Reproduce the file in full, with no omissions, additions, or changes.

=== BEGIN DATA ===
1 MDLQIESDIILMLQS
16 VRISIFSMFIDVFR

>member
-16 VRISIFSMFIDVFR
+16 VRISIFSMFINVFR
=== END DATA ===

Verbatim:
1 MDLQIESDIILMLQS
16 VRISIFSMFIDVFR

>member
-16 VRISIFSMFIDVFR
+16 VRISIFSMFINVFR